• avatar

    Paul,

    what is the story with the Falcon’s grill going from concave to convex? (I had the convex, a ’62.)

    I kept score betw GM, Ford, and Xler in my housing development. I knew every car in the bneighborhood. I was a GM fan, and especially hated xler, so it hurt that Dodge Darts and Ply Valiants were ascendant in my neighborhood in that period.

  • avatar
    Paul Niedermeyer

    David,

    I guess there really are other scholars asking these important questions. We could have held a seminar on the subject of the Falcon grill in 1961.

    Seriously, Dave, your ’62 had a new “face” altogether, although it was convex.

  • avatar
    Lesley Wimbush

    Working for several years as an illustrator for an newspaper auto features syndicate, I had a tendency to fall in love, or at least develop a real fondness for all the cars I spent hours drawing. Hence, my shelves are jam-packed with die-cast miniatures (you know, in the name of research).
    All except for the Avanti – never did like the looks of it.

  • avatar
    ejacobs

    Paul,

    Wow, thanks for this series of articles. Although I am a lot younger than you, I walked the streets of Iowa City as a young Hawkeye from 1995 to 1999. Having grown up all over the Midwest, I was a die-hard Chevy fan until just before college. My dad has the tragic story of buying a brand new 1969 Yenko Camaro, dark green, at the age of 19 in Madison, Wisconsin (450 stock hp). He sold it a couple years later to a woman who promptly totalled it. This car would be worth easily 6 digits today.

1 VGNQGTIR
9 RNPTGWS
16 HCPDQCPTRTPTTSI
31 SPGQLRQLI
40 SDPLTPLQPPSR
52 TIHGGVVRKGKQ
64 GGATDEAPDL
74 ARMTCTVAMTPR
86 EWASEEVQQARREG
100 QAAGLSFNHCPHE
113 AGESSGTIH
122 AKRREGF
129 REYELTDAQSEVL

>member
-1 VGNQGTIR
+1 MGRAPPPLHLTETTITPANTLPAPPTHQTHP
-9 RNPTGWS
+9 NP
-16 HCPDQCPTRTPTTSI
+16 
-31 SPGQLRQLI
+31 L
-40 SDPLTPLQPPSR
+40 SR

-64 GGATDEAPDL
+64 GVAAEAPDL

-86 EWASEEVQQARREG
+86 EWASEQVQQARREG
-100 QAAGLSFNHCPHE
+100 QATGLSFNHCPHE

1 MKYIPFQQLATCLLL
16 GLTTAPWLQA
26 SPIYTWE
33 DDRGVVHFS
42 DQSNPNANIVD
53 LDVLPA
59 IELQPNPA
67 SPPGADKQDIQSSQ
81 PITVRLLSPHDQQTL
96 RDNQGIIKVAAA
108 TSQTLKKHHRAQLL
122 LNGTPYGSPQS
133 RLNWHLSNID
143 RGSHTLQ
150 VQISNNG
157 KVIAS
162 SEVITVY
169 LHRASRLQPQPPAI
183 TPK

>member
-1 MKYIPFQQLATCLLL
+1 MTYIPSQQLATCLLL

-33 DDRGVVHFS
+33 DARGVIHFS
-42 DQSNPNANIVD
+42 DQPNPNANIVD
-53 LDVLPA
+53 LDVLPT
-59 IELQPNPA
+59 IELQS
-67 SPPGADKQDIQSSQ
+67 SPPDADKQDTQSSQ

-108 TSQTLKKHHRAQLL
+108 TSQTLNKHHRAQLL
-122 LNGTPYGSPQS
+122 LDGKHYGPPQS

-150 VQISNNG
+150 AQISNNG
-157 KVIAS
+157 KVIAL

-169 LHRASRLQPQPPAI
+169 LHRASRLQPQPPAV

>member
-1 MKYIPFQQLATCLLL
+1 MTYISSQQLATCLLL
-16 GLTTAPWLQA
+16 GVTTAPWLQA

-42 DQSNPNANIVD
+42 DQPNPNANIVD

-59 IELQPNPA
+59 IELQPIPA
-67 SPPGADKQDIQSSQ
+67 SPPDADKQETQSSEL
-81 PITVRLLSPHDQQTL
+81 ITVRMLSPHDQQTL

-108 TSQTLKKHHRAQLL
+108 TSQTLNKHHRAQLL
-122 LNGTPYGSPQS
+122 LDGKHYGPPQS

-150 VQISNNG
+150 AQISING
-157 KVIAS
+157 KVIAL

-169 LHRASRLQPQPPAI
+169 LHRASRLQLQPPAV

Anyway, I was 17 and struck by how many foreign cars were in I.C., and realized that intellectual college town=more foreign cars. I had hardly any exposure to them, even though I knew of them from reading C&D since I was about 12. I started dreaming of owning goofy cars like a Saab 900 turbo, a Volkswagen GTI VR6, or a turbo AWD Subaru Legacy. My roommate and best friend (from Chicago, where about half of undergrads are from at U of I) had a rusted out ’85 Accord with 250,000 miles on it. It stalled in a blizzard at the intersection of Iowa and Clinton, and we later found out the battery connection had too much corrosion. He sold it to his uncle and inherited an ’89 Accord with over 150K on it, and sold it in 2001, rusted out and still running. Iowa City has a lot of these types of cars driven by college kids.